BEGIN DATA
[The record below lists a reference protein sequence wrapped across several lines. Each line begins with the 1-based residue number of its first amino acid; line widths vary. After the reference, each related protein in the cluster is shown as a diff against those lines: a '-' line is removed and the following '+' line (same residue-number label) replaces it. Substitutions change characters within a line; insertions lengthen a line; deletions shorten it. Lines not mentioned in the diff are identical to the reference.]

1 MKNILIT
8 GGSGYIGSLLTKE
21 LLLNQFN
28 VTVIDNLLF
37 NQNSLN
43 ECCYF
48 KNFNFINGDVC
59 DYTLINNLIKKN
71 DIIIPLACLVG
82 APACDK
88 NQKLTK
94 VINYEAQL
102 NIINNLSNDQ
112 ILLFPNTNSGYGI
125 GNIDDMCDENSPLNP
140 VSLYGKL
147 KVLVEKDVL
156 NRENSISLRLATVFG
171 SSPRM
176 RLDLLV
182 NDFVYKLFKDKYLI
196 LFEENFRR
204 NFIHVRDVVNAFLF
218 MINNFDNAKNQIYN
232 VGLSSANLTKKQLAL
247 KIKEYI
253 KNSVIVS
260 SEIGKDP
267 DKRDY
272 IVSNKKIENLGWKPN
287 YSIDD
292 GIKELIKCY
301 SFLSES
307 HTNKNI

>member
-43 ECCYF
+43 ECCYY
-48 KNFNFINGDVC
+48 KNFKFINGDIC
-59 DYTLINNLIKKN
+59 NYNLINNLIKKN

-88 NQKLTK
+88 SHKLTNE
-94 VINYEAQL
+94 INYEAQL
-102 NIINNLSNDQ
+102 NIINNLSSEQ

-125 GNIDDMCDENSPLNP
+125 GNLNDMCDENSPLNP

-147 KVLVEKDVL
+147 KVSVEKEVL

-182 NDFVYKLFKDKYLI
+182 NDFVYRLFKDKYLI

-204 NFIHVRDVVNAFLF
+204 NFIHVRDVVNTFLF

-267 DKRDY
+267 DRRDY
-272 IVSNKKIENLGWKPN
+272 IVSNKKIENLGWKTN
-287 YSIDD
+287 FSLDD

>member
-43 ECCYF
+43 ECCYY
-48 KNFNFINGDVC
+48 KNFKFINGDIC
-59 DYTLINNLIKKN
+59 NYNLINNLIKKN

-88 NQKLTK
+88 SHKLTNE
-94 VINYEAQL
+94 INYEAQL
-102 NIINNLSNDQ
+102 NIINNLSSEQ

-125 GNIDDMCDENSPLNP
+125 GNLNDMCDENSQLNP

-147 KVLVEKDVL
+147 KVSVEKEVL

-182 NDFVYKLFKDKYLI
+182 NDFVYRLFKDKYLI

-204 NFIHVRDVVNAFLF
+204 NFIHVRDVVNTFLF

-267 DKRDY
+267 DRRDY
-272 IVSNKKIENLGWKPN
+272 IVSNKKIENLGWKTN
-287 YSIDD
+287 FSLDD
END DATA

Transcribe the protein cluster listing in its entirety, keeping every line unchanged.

[The record below lists a reference protein sequence wrapped across several lines. Each line begins with the 1-based residue number of its first amino acid; line widths vary. After the reference, each related protein in the cluster is shown as a diff against those lines: a '-' line is removed and the following '+' line (same residue-number label) replaces it. Substitutions change characters within a line; insertions lengthen a line; deletions shorten it. Lines not mentioned in the diff are identical to the reference.]

1 MKNILIT
8 GGSGYIGSLLTKE
21 LLLNQFN
28 VTVIDNLLF
37 NQNSLN
43 ECCYF
48 KNFNFINGDVC
59 DYTLINNLIKKN
71 DIIIPLACLVG
82 APACDK
88 NQKLTK
94 VINYEAQL
102 NIINNLSNDQ
112 ILLFPNTNSGYGI
125 GNIDDMCDENSPLNP
140 VSLYGKL
147 KVLVEKDVL
156 NRENSISLRLATVFG
171 SSPRM
176 RLDLLV
182 NDFVYKLFKDKYLI
196 LFEENFRR
204 NFIHVRDVVNAFLF
218 MINNFDNAKNQIYN
232 VGLSSANLTKKQLAL
247 KIKEYI
253 KNSVIVS
260 SEIGKDP
267 DKRDY
272 IVSNKKIENLGWKPN
287 YSIDD
292 GIKELIKCY
301 SFLSES
307 HTNKNI

>member
-43 ECCYF
+43 ECCYY
-48 KNFNFINGDVC
+48 KNFKFINGDIC
-59 DYTLINNLIKKN
+59 NYNLINNLIKKN

-88 NQKLTK
+88 SHKLTNE
-94 VINYEAQL
+94 INYEAQL
-102 NIINNLSNDQ
+102 NIINNLSSEQ

-125 GNIDDMCDENSPLNP
+125 GNLNDMCDENSPLNP

-147 KVLVEKDVL
+147 KVSVEKEVL

-182 NDFVYKLFKDKYLI
+182 NDFVYRLFKDKYLI

-204 NFIHVRDVVNAFLF
+204 NFIHVRDVVNTFLF

-267 DKRDY
+267 DRRDY
-272 IVSNKKIENLGWKPN
+272 IVSNKKIENLGWKTN
-287 YSIDD
+287 FSLDD

>member
-43 ECCYF
+43 ECCYY
-48 KNFNFINGDVC
+48 KNFKFINGDIC
-59 DYTLINNLIKKN
+59 NYNLINNLIKKN

-88 NQKLTK
+88 SHKLTNE
-94 VINYEAQL
+94 INYEAQL
-102 NIINNLSNDQ
+102 NIINNLSSEQ

-125 GNIDDMCDENSPLNP
+125 GNLNDMCDENSQLNP

-147 KVLVEKDVL
+147 KVSVEKEVL

-182 NDFVYKLFKDKYLI
+182 NDFVYRLFKDKYLI

-204 NFIHVRDVVNAFLF
+204 NFIHVRDVVNTFLF

-267 DKRDY
+267 DRRDY
-272 IVSNKKIENLGWKPN
+272 IVSNKKIENLGWKTN
-287 YSIDD
+287 FSLDD